Since The Wild Hunt is such a spirited album, it's hard to tell just where its heart lies, but You're Going Back is at least in close proximity. Matsson's voice is always a bit unruly, but this is the one where he really lets it rip, his chastising of a former lover so genuine and deep in feeling it could cut to the bone. YGB is the only song on the album to feature a swear word, and when it comes, it hits with all of the force of someone who saved their hardest punch for when they were really against the ropes. So believable and real that it hurts and haunts just as much as it soars and elates.
16. Lemonworld---The National
         There are two kinds of songs on High Violet; the enormous and earth-shattering, and the subdued and quietly tragic. Lemonworld is the champion of the later category, standing just over three minutes long, and never raising its voice for even a moment. But that's just the point. As the chorus goes, Lemonworld is a place where Matt Beringer wants to, "Sit in and die." Nothing big. Nothing attention-grabbing. Beringer seems to moan his lyrics more than sing them, the musical backing hushed, and delicate. Lemonworld is the perfect song for that mysterious place where depression and apathy meet, where the pain isn't a searing constant so much as a lingering emptiness.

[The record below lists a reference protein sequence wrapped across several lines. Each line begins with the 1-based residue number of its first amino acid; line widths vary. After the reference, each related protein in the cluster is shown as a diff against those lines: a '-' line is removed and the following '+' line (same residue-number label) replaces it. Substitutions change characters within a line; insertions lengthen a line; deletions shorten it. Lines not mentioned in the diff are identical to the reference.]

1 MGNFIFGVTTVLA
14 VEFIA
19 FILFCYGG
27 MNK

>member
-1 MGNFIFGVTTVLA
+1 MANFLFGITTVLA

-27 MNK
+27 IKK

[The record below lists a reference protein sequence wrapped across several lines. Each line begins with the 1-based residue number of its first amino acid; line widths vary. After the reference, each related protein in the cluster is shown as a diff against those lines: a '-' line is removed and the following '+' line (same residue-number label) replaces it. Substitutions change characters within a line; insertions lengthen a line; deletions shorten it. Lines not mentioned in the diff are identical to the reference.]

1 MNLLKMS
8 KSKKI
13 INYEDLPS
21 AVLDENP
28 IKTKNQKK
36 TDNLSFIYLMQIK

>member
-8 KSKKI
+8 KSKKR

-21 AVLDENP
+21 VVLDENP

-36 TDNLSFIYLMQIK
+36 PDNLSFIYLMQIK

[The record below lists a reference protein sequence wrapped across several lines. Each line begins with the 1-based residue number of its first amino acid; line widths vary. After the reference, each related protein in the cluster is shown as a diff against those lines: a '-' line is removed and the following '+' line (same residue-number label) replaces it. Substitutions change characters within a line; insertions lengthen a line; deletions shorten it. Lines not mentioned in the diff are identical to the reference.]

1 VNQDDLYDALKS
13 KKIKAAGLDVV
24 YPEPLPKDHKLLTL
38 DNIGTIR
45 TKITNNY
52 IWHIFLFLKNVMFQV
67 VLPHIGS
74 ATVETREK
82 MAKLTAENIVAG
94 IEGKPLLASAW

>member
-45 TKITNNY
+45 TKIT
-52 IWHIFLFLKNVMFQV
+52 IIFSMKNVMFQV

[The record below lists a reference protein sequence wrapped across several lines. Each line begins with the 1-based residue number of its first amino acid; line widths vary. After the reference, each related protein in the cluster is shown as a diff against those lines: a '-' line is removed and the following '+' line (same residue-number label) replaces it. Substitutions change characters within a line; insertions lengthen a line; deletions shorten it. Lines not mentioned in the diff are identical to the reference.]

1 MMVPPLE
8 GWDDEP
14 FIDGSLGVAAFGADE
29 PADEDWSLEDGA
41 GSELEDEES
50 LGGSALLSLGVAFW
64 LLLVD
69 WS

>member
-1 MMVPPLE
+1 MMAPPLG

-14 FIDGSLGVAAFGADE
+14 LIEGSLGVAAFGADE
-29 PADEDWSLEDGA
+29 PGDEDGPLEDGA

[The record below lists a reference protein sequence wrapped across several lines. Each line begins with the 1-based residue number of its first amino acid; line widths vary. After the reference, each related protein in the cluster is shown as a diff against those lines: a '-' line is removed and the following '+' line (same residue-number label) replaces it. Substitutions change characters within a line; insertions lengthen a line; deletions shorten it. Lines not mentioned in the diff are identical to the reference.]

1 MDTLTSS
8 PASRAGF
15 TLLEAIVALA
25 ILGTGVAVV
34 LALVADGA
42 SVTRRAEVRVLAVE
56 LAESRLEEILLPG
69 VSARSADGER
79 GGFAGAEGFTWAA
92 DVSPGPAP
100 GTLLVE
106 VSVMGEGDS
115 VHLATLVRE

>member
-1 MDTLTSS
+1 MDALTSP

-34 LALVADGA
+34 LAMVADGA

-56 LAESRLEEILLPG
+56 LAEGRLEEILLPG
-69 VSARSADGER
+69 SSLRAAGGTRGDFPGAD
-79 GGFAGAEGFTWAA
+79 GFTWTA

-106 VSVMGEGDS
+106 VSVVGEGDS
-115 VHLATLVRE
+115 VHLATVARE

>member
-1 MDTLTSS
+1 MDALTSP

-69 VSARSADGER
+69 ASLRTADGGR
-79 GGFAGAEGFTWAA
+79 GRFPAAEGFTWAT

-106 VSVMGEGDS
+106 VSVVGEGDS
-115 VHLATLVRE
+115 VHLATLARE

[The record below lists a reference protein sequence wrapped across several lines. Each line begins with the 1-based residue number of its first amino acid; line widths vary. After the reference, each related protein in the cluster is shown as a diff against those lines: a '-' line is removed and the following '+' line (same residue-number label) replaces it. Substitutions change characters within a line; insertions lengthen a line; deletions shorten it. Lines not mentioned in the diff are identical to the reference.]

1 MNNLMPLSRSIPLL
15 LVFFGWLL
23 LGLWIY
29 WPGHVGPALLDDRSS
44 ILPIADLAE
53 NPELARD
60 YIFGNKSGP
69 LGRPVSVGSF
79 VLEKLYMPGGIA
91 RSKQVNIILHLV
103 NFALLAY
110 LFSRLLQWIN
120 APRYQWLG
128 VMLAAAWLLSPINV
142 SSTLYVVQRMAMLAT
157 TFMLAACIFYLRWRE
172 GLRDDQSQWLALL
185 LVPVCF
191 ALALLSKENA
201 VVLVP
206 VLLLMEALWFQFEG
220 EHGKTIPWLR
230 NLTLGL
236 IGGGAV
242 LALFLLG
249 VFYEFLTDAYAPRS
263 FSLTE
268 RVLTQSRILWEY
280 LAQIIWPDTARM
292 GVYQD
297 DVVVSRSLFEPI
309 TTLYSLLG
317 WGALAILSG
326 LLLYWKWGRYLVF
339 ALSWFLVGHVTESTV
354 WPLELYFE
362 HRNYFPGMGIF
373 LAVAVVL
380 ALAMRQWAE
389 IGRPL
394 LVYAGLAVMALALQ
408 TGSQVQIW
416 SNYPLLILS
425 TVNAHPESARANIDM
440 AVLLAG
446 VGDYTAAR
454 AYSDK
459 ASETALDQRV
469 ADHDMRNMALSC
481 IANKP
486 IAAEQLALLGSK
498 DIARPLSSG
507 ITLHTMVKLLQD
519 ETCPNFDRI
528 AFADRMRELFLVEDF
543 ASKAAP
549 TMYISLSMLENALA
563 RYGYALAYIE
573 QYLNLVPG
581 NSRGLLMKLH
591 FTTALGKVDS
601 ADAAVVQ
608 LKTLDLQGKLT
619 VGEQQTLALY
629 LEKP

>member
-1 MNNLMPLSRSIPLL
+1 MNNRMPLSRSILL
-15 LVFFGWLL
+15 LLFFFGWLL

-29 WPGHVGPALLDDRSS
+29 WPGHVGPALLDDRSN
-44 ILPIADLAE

15. Fuck You---Cee-lo Green*
        Words don't have to have only one meaning, but I guess that's not really a game that the FCC is willing to play. Sure, Cee-lo's wailing of the song's title is both profane and spiteful, but it's also triumphant and cathartic, Green seeming to shake off all of the bad vibes of his unfaithful lover through the act of gleefully shouting exactly what he means. The song still survives as a pop phenomenon, its Mo-Town excitement and Green's solid-gold voice simply too much to deny. But the fact of the matter is that the word 'fuck' is what makes the song, because each time that that Cee-lo shouts it, another five pounds seem to slip right off of his back. Fuck You proves that naughty words can be therapeutic in their utterance, and that relief is just what made it the breakout shout-a-long that it is. Fuck Forget You
14. Half Light I/Half Light II (No Celebration)